A Family is one of the 10 paintings on the shortlist of “masterpieces” currently being promoted by RTÉ in a public vote to identify “Ireland’s favourite painting”.

The highest price ever paid at auction for a le Brocquy was also in London – at Sotheby’s 12 years ago – when the painting Travelling Woman with Newspaper sold for £1.15 million (€1.4m). In Ireland, the highest price at auction was achieved at Adam’s in 2006 when the painting Sick Tinker Child sold for €820,000.

But, by last year, the impact of Ireland’s economic crash was evident and prices had plummeted. The highest price paid for a le Brocquy painting in 2011 was at Sotheby’s in London where Woman in the Sunlight sold for £79,250. A few months later, two of his Traveller paintings failed to sell at Christie’s.

So where does le Brocquy’s reputation now stand in the fickle art market? Many Irish collectors – let alone casual, occasional art buyers – have never quite embraced the modern abstract art which his style epitomised. The art which has best weathered the fiscal storm is traditional and conservative – especially paintings by Sir John Lavery, Sir William Orpen, Paul Henry and early Jack B Yeats.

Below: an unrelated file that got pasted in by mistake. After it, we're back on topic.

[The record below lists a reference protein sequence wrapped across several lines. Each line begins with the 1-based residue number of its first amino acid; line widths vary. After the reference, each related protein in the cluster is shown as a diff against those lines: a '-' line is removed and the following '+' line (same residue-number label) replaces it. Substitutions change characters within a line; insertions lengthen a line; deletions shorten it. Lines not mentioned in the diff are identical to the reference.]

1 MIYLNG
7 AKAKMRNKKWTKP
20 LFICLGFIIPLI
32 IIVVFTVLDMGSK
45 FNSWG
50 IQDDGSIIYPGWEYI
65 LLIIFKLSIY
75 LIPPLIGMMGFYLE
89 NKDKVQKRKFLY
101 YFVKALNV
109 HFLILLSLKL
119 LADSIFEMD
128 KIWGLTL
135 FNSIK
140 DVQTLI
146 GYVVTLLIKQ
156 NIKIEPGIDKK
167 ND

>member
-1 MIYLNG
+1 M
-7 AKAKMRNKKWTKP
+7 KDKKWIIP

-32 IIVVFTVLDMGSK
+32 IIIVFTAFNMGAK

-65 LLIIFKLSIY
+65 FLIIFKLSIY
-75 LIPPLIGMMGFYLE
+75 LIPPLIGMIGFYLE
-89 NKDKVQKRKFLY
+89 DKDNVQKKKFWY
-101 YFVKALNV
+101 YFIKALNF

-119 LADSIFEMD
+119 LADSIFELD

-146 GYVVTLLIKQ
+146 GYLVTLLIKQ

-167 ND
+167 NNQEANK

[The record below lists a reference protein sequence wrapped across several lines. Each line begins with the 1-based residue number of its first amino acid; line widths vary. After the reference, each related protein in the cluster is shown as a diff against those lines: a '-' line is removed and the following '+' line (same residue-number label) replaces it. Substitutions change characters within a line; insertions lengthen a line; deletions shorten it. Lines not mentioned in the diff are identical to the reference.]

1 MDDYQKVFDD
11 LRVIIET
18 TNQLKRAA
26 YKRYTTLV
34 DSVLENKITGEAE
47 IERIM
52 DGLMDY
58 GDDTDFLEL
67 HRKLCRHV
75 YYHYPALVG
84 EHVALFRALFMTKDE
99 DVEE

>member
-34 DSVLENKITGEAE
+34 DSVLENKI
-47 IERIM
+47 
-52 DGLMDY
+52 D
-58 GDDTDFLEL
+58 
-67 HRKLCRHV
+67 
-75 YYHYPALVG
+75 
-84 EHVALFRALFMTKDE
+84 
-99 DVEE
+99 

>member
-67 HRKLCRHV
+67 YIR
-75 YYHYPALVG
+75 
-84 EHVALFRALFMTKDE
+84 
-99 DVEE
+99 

But Ireland’s leading fine-art auctioneers seem confident that le Brocquy’s stock will rise again.

John de Vere White, managing director of de Veres, who noted that le Brocquy’s “prices have surprisingly fallen dramatically in recent years”, was confident that “this market aberration will surely pass”.

James O’Halloran, managing director of Adam’s, said: “There is no doubt that le Brocquy’s star will rise again and probably sooner rather than later.” And at Whyte’s auctioneers, managing director Ian Whyte claimed that le Brocquy was “not just the greatest Irish artist of his generation but also the most popular”. He had, “like Jack Yeats, deliberately made his works accessible to collectors at all price levels and that will stand to his stead forever”.